Endothelial Function Assessment by Brachial Artery Flow‐Mediated Dilation
Brachial artery imaging was performed with an L12‐3 MHz linear transducer on a CX50 system (Philips Ultrasound, Andover, MA). Flow‐mediated dilation (FMD; %) was measured as previously described29; the diameter of a preselected segment of the brachial artery was measured before and after a hyperemic stimulus provoked by a 5‐minute forearm occlusion at 250 mm Hg. Percentage dilation is a measure of endothelium‐mediated response to increased shear stress. In our laboratory, subjects who underwent repeat FMD scans ≈2 weeks apart had an interscan absolute ∆FMD of only 0.26% (−0.43% to +0.72%; P=0.498); median inter‐reader variability was −0.14% to +0.09%, with correlations of 0.97 to 0.99 (P<0.001).30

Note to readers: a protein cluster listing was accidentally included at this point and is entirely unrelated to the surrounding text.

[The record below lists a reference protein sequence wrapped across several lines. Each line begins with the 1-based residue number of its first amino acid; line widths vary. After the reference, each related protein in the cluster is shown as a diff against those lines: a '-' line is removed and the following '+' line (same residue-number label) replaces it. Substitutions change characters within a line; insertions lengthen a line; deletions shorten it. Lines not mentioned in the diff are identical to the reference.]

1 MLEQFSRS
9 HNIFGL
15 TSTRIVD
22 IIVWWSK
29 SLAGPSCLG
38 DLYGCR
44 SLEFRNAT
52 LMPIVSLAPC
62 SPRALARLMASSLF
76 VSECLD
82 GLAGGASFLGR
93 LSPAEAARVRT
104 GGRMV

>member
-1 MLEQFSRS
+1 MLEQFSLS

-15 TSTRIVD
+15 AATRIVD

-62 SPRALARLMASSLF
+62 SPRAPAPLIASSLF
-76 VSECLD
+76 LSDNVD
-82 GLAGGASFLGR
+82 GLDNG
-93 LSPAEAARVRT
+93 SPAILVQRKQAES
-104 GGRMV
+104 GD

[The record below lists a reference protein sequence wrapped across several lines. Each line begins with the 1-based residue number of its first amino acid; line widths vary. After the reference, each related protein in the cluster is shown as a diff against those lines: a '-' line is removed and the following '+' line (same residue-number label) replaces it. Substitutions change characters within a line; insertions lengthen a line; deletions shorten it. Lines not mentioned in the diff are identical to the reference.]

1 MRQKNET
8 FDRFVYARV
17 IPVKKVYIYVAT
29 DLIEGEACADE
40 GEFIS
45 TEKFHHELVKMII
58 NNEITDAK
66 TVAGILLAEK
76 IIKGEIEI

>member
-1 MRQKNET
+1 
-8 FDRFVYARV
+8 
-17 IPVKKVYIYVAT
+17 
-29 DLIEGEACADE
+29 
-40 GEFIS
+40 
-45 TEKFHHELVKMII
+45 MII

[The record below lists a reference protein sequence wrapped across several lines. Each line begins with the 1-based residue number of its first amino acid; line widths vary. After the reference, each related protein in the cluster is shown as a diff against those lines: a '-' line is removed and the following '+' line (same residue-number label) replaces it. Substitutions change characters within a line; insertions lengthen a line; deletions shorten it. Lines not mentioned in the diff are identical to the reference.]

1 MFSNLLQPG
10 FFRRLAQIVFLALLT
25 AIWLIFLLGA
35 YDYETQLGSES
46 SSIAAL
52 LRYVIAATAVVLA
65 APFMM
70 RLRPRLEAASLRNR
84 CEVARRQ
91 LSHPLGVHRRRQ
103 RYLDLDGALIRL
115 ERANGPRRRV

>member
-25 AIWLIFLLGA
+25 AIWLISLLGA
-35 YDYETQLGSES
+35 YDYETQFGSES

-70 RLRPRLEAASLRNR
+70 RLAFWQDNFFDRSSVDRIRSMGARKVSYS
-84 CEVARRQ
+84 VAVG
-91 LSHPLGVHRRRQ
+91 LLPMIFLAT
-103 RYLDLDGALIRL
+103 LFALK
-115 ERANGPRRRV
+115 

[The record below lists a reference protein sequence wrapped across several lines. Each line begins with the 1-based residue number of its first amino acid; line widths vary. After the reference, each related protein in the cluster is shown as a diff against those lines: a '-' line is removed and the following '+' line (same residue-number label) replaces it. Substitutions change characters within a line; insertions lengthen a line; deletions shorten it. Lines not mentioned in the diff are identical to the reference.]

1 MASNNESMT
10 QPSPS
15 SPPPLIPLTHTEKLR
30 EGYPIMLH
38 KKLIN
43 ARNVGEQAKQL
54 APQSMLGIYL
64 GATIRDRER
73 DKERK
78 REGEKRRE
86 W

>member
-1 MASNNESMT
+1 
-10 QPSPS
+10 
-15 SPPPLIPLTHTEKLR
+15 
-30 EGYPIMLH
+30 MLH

Imaging followed the American Society of Echocardiography (ASE) Guidelines for acquisition, measurement, and interpretation.31, 32 Images were obtained using a Philips CX50 system (Philips Healthcare, Andover, MA) with a 4V1c transducer by a single registered cardiac sonographer. Measurements were performed by an individual blind to the sleep study and PAP compliance data offline in triplicate using a Syngo Workplace (Siemens, Issaquah, WA) workstation by a single registered cardiac sonographer (C.E.K.) and over‐read by a Level III echocardiographer (J.H.S.). Left ventricle (LV) mass was calculated using the two‐dimensional (2D)‐derived ASE corrected cubed formula, at end‐diastole. LV ejection fraction (LVEF) was calculated using the biplane method of disks using a semiautomated border detection algorithm.33 Left atrial (LA) volume was measured using the biplane area‐length method. LV diastolic function LVDF assessments used mitral valve pulsed wave Doppler and Doppler tissue imaging at rest and during the Valsalva maneuver.34 LV outflow tract diameter and pulse wave Doppler were used to calculate stroke volume and cardiac output. The combination of mean brachial arterial pressure (oscillometric technique), right atrial (RA) pressure estimated based on inferior vena cava diameter and respiratory changes, and mean flow (LV outflow tract cardiac output) were used to calculate systemic vascular resistance (SVR).